French pesto (pistou) differs from Italian pesto in that cheese and pine nuts are omitted. Vibrant basil fresh from the garden is the secret. Pesto can be made by hand with a mortar and pestle, or in a food processor.
about ¾ cup
How to Enjoy:
as a spread or dip,
stirred into warm pasta or soup
4 cloves garlic, peeled
2 cups (2.2 ounces) fresh basil leaves
¼ teaspoon sea salt
1 tablespoon nutritional yeast
2 tablespoons freshly squeeze lemon juice (generally, one-half lemon)
2 to 3 tablespoons aquafaba * (cooking liquid left over from chickpeas)
- Place the garlic in the bowl of a food processor, and process until the garlic is completely minced and no longer spinning in the bowl.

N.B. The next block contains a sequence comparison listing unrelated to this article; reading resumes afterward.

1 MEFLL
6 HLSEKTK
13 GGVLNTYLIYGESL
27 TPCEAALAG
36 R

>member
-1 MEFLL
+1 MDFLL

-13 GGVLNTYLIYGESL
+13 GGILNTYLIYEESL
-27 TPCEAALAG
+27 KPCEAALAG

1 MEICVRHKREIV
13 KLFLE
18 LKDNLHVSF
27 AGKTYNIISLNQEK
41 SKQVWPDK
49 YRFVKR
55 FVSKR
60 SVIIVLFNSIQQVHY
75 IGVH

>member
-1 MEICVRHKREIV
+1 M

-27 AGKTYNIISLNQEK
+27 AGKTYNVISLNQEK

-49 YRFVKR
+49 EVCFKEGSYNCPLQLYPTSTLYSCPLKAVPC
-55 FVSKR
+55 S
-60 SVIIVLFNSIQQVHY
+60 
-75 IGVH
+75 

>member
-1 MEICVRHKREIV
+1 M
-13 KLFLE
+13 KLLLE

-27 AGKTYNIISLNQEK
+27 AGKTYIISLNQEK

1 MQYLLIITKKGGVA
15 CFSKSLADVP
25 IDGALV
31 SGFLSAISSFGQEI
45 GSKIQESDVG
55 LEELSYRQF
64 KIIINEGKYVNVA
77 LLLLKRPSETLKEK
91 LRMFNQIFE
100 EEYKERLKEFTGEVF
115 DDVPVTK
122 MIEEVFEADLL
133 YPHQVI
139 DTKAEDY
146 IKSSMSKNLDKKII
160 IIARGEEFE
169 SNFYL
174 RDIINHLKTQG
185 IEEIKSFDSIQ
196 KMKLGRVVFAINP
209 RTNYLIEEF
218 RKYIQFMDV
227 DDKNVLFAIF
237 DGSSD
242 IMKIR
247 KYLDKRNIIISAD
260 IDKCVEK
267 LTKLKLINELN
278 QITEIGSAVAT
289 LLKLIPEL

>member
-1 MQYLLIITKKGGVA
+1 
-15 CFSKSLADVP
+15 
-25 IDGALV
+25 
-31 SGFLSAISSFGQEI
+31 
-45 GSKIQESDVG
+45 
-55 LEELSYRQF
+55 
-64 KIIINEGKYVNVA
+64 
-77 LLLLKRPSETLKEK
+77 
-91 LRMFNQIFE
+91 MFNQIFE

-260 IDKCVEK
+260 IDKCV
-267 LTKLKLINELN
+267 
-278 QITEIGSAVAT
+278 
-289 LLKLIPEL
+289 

- Add the basil leaves, and remaining ingredients. Process until blended, stopping to scape occasional. Serve right away.
Note: The pesto will oxidize fairly quickly, and you will notice that the top layer will brown. If not serving right away, cover pesto with a layer of waxed paper, pressing down to eliminate oxygen. The browning does not affect the flavor at all, and once served, the bright green pesto beneath the top layer will remain bright green.
* Aquafaba is the cooking liquid left over from chickpeas. If using the liquid from canned chickpeas, be sure to buy chickpeas with no added salt or other ingredients.
This recipe qualifies for the whole-food plant-based (WFPB) designation, meaning that it is made of only of whole plant foods and does not contain any extracted ingredients, such as sugar or oil, that would damage the body’s endothelium (the inner most lining of the arteries).